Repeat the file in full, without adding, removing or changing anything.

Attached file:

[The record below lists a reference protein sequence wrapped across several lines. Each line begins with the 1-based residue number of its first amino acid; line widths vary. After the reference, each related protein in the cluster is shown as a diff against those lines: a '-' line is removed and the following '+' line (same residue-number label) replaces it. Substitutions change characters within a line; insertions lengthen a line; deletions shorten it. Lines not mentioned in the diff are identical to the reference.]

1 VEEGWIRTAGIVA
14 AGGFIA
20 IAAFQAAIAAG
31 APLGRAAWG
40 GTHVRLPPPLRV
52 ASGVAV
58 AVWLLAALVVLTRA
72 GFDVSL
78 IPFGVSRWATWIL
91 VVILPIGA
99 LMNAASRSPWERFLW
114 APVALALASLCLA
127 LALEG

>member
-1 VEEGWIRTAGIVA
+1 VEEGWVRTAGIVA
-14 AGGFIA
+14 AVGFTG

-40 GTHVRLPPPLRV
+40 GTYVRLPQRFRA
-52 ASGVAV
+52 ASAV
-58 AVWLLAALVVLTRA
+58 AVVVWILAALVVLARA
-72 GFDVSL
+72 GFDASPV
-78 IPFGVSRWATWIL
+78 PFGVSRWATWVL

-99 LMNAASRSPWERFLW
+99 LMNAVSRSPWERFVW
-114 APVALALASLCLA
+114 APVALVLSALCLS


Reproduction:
[The record below lists a reference protein sequence wrapped across several lines. Each line begins with the 1-based residue number of its first amino acid; line widths vary. After the reference, each related protein in the cluster is shown as a diff against those lines: a '-' line is removed and the following '+' line (same residue-number label) replaces it. Substitutions change characters within a line; insertions lengthen a line; deletions shorten it. Lines not mentioned in the diff are identical to the reference.]

1 VEEGWIRTAGIVA
14 AGGFIA
20 IAAFQAAIAAG
31 APLGRAAWG
40 GTHVRLPPPLRV
52 ASGVAV
58 AVWLLAALVVLTRA
72 GFDVSL
78 IPFGVSRWATWIL
91 VVILPIGA
99 LMNAASRSPWERFLW
114 APVALALASLCLA
127 LALEG

>member
-1 VEEGWIRTAGIVA
+1 VEEGWVRTAGIVA
-14 AGGFIA
+14 AVGFTG

-40 GTHVRLPPPLRV
+40 GTYVRLPQRFRA
-52 ASGVAV
+52 ASAV
-58 AVWLLAALVVLTRA
+58 AVVVWILAALVVLARA
-72 GFDVSL
+72 GFDASPV
-78 IPFGVSRWATWIL
+78 PFGVSRWATWVL

-99 LMNAASRSPWERFLW
+99 LMNAVSRSPWERFVW
-114 APVALALASLCLA
+114 APVALVLSALCLS